Any feedback and suggestions on designs and if there is any new techniques I could apply to future characters?
Using your designs as examples to demonstrate my point, I would classify your Maus as a high-apparent-functionality mecha musume, whereas your Sherman is very low in the apparent-functionality department. Maus is wearing her turret as an arm cannon, her armored plates form her skirt and pauldron, and her mouse-ears are evidently used for either communication or sensory input. Sherman, by contrast, appears to have no interface with her turret, which simply hangs at her side like a purse, and the chassis on her other side doesn't appear to have much functionality, either. She's wearing VOX equipment, but without the Sherman parts strapped to her, it would be hard to tell that she was purposefully designed as a Sherman-based girl by the rest of her equipment - she would just appear to be a radio operative in a WWII or Vietnam-era setting. So, this is just down to my taste, but I personally prefer the kind of mecha musume who, when geared out, appear to be wearing functional power armor which is themed according to the model of military machine they are being designed to emulate.
But that's just me, and I get that a more functional appearance would take away your ability to give all the girls some delicious zettai ryouiki - all of them with the exception of Maus, actually, now that I think about it. It's an almost ubiquitous feature on their designs. Might want to look into other fashion options for mixing it up in future designs. Spats come immediately to mind for sporty, speedy characters - might be a fair choice for any light tanks or scout cars.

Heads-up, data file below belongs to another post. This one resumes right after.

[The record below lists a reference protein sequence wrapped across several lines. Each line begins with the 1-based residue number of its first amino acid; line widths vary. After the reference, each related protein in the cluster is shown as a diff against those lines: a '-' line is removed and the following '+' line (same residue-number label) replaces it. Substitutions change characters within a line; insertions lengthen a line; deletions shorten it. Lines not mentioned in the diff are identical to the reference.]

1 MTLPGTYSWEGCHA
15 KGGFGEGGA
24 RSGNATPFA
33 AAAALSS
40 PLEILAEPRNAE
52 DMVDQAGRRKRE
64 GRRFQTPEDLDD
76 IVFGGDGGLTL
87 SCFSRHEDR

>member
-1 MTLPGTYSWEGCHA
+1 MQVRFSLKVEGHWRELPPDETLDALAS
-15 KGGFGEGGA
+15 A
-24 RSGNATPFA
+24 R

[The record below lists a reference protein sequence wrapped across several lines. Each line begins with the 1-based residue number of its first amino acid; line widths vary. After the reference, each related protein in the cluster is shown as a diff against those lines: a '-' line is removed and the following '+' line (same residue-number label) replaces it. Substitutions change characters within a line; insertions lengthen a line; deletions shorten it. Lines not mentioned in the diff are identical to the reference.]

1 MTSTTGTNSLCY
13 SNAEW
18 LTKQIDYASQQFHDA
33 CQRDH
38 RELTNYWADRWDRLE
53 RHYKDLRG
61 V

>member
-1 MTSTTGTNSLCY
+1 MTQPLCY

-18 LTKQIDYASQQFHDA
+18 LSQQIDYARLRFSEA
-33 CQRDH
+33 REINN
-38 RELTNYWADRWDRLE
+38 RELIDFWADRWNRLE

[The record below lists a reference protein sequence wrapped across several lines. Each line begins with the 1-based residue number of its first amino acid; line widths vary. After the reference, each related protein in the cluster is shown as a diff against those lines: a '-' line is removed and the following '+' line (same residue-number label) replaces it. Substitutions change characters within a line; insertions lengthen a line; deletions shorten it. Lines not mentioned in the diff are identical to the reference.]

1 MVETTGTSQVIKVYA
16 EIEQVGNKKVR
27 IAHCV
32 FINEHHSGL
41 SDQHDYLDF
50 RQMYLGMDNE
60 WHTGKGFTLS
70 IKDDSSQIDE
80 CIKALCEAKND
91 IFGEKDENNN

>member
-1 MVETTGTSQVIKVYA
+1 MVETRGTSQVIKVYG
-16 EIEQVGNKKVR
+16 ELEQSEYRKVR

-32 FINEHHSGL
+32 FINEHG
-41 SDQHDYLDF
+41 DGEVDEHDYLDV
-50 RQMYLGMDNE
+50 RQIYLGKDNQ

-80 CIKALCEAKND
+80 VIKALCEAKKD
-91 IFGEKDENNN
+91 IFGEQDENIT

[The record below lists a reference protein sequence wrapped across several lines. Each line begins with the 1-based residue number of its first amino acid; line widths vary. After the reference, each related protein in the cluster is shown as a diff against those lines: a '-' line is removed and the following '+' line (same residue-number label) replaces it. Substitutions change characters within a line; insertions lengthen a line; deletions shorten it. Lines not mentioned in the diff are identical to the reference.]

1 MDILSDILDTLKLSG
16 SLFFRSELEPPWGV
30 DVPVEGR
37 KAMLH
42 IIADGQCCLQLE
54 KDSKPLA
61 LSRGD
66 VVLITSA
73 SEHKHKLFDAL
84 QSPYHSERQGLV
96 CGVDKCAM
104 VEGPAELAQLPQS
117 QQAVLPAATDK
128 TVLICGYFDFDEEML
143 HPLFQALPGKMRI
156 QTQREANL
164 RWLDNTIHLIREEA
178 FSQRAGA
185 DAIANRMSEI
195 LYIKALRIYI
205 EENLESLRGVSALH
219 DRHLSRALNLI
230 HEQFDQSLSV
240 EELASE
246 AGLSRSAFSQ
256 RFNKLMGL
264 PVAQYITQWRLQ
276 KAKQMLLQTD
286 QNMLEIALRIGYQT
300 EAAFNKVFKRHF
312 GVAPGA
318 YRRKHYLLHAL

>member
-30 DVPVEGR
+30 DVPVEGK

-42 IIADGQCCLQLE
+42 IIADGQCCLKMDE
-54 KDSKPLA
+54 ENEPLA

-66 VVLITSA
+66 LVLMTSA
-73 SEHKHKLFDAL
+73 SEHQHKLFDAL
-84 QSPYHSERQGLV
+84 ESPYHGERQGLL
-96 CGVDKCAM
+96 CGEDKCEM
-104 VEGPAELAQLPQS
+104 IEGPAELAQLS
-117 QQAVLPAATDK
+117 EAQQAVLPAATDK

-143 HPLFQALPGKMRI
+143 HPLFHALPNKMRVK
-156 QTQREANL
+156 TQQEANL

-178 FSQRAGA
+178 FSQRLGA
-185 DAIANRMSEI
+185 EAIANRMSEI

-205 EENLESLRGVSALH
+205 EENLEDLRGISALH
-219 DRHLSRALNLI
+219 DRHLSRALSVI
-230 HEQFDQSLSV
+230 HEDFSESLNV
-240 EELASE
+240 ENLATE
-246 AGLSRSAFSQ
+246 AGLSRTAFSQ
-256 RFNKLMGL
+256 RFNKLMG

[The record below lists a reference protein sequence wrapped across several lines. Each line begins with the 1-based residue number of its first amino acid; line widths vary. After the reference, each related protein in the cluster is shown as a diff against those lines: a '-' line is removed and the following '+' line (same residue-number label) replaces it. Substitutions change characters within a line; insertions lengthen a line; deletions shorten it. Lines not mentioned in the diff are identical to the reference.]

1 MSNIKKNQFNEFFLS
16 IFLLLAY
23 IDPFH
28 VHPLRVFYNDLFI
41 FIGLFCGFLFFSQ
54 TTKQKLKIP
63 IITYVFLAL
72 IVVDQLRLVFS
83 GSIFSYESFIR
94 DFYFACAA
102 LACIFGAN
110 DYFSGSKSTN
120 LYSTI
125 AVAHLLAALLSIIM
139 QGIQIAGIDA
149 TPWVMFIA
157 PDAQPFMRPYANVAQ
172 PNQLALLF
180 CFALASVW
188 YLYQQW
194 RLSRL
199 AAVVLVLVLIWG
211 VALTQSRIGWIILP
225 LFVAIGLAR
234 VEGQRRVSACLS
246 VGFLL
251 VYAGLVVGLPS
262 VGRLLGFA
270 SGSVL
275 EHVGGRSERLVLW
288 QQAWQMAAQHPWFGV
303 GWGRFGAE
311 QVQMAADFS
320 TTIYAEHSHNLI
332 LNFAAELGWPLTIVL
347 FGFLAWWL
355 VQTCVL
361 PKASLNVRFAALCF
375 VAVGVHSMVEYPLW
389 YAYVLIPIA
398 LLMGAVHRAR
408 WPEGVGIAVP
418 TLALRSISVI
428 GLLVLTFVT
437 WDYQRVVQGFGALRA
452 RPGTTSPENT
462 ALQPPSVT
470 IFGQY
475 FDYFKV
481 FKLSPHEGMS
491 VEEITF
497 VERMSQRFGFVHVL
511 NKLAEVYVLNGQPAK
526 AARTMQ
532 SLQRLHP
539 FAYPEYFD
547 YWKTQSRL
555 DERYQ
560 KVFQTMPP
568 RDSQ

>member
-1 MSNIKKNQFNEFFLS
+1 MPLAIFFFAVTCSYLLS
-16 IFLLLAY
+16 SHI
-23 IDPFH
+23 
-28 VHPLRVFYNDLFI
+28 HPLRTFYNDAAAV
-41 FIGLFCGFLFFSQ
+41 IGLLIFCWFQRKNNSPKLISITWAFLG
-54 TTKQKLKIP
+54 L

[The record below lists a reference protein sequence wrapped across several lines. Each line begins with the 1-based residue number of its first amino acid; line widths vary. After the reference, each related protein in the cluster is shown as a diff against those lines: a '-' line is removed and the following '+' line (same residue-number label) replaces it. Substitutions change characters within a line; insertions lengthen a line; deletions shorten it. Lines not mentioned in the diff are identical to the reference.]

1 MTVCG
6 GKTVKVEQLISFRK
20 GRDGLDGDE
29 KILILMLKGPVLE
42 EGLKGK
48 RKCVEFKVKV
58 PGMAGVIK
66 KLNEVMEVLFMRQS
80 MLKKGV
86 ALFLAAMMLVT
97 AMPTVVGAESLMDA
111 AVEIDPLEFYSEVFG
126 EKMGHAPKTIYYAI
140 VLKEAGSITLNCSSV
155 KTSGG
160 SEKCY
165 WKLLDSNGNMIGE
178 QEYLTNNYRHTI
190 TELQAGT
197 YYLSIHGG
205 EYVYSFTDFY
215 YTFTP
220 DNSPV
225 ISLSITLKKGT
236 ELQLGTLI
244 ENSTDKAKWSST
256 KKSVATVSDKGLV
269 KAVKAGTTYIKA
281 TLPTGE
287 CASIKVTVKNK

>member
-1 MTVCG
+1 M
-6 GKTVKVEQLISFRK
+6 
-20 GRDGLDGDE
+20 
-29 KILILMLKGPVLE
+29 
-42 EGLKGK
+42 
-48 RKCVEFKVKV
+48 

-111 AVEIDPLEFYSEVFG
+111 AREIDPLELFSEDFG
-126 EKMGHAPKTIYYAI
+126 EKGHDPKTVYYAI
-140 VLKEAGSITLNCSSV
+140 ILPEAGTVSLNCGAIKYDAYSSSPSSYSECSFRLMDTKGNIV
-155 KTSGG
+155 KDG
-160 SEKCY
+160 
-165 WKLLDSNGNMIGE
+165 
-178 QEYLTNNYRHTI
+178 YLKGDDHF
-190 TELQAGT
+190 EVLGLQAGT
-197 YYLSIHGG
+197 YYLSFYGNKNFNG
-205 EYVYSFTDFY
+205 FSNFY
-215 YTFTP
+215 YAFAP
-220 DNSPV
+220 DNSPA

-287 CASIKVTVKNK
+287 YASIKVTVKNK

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About the colouring, it's actually possible to make a really detailed shading while keeping the cel-shaded look. My advice is:
- Keep the lineart, and make sure you keep it alive with a good variety of thicknesses (you seem to be doing well in that regard).
- This entirely depends on how cel-shaded or realistic you want this, but try to keep a clean palette, with as little gradations as possible in the colouring.
- At the same time, elaborate the most detailed and meticulous shading, almost as if working realism. Just while keeping the palette simple.
You may like Shinkiro's art from Tatsunoko vs Capcom and Marvel vs Capcom 3:
This is a REALLY extreme version of what I told you (both in the realism AND in the cel-shading), but it may inspire you quite a bit. It may even help you with the poses, which are extremely dynamic (of course, those ARE fighting poses).
With this said, about poses:
-Make sure to convey an attitude (you're doing this really well, I can feel their personality just by how they "move").
-Try and exaggerate some more their movement (for example, rotating just a little T-50's torso towards the "camera" may create more tension, and a more intense pose).
-Use their clothes, and it's wrinkles (more exaggerated wrinkles usually imply more tension, and thus, more movement. Use this specially on joints).
-Be careful with proportions, if you don't keep the character well proportioned, every exaggeration will just look broken (Hetzer seems a little too "flattened" even if it's a more loli-type character, for example).
I hope it's useful, and keep up the good work, I like how the character looks and the idea is interesting.
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